ACSA reported revenue growth of 3.4% to R8.6bn for the financial year ending 31 March 2017.
Announcing its financial results ACSA announced that its profits increased by 10.8% to R2bn. Return on equity was 11.3% compared to 11.5% in the previous period. Capital expenditure decreased by 31.3% to R893m.
Bongani Maseko, Chief Executive Officer of Airports Company South Africa, said the Company continued to be resilient, despite sluggish economic growth. The Company reported a total of 20.0 million (2016: 19.4 million) departing passengers from the nine airports it owns and operates.
While domestic passenger growth was subdued at 2.2%, the Company reported strong growth of 6.1% in international departing passengers. For the first time, Cape Town International Airport reported a total of more than 10 million arriving and departing passengers, with King Shaka International Airport reporting a total of more than five million passengers for the first time.
Aircraft landing volumes were flat for domestic flights and up by 2.5% for international flights, indicating higher passenger utilisation of scheduled flights. Maseko noted that Airports Company South Africa has managed to significantly reduce its debt levels over the past five years. Debt, primarily in the form of bond issues, stood at R9 billion at the end of the period, significantly down from R17 billion in 2012. As a result, the Company’s gearing ratio has reduced from 59% in 2012 to 25% in the 2017 financial year.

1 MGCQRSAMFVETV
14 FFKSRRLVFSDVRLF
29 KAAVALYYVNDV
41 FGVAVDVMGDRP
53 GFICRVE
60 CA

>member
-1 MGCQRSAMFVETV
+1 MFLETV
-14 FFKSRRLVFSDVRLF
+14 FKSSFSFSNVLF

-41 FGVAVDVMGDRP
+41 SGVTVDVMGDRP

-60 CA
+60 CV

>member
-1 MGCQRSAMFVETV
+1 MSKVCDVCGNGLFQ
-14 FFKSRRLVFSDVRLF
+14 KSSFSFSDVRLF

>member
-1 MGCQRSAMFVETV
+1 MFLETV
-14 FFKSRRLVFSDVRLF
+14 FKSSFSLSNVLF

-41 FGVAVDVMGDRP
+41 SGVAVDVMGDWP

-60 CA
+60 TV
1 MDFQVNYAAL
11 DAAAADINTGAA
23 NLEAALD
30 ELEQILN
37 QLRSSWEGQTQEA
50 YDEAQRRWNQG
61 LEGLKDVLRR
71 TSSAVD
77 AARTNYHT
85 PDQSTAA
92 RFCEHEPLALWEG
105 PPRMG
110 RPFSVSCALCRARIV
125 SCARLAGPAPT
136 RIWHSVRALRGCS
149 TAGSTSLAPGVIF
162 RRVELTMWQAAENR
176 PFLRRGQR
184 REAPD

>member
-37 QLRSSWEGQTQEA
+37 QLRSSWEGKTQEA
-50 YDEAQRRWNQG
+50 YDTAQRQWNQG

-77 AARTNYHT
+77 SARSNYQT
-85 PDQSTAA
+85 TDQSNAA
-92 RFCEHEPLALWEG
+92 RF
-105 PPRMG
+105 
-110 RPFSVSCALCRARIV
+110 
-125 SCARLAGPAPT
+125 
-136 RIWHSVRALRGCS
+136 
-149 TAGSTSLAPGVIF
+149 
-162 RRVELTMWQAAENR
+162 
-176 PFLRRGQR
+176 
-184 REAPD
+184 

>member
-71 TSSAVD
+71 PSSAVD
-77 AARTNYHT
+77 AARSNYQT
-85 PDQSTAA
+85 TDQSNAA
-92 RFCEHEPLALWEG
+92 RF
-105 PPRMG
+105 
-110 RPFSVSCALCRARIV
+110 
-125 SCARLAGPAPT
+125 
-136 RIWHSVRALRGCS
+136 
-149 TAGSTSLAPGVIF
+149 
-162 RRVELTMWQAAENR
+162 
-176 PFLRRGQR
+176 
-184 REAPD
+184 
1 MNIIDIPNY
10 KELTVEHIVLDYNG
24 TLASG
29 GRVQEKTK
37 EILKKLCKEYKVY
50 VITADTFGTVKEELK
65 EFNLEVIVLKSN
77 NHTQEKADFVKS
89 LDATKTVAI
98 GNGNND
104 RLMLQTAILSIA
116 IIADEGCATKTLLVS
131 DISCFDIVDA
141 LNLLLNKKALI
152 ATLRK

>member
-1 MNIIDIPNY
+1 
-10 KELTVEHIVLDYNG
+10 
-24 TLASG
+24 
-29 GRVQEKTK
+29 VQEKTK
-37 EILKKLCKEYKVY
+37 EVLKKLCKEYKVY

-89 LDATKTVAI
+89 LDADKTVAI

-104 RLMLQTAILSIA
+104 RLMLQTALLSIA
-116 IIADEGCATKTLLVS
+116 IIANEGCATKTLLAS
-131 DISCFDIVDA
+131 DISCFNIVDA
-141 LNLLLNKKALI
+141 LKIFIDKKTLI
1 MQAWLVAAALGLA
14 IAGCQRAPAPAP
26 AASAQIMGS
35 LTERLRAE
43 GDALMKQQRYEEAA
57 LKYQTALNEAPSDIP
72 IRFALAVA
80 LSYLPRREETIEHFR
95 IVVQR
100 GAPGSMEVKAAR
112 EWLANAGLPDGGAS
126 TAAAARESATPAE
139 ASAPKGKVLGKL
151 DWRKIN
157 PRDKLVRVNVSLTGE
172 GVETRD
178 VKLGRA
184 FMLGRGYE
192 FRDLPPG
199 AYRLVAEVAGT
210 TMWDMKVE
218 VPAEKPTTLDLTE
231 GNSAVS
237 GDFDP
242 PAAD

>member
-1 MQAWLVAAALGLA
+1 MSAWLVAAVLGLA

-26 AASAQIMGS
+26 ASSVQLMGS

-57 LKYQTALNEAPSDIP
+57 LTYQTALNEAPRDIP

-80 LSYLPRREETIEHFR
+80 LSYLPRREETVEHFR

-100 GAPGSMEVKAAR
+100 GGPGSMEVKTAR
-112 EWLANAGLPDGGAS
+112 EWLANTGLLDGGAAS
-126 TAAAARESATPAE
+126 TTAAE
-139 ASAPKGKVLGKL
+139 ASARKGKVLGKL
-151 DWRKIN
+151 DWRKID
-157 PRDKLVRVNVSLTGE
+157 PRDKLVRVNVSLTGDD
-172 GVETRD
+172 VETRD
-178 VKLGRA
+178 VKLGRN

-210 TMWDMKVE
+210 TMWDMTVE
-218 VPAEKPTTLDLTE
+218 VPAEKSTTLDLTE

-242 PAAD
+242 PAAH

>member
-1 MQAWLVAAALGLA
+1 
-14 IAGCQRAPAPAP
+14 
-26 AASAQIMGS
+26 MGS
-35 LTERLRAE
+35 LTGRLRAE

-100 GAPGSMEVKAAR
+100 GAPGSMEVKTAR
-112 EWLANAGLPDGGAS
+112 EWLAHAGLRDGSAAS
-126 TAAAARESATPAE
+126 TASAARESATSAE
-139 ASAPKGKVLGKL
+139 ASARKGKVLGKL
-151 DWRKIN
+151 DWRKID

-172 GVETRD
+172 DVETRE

Aeronautical revenue contributed 63% to total revenue but the Company remains committed to continue to grow the non-aeronautical revenue contribution. Non-aeronautical revenue is derived from sources such as retail space, advertising, office rental, parking and car hire.
“The overall financial position of the Company therefore remains healthy despite regulatory uncertainty and difficult economic conditions,” says Maseko. “Operationally, we are adapting well to a new tariff regime from the regulator which required a 35.5% reduction for the 2018 financial year with increases in the following two years of 5.8% and 7.4%.”
Airports Company South Africa met 76% of its performance objectives in the period under review, which for the first time included additional measures such as reducing environmental impact, improving connectivity to the regions served, providing equitable access to safe airports, and leadership culture.
The Company has refined and enhanced its transformation strategy to focus on seven sectors which account for the bulk of its procurement. These sectors are information technology, construction, property, retail, advertising, car rental and baggage handling.
“We appreciate that business and transformation dynamics are different across these sectors and we need different levers to advance change in each. Some have made more progress with transformation, while in others we have identified the need to support more actively the development of black-owned and managed enterprises,” says Maseko.
“However, there remain several critical issues to resolve with the regulator, and we plan to continue advocating for a tariff regime without large changes from year to year. In addition, we need to resolve matters relating to capital expenditure which is essential to maintaining efficient airports and developing infrastructure for the long term.”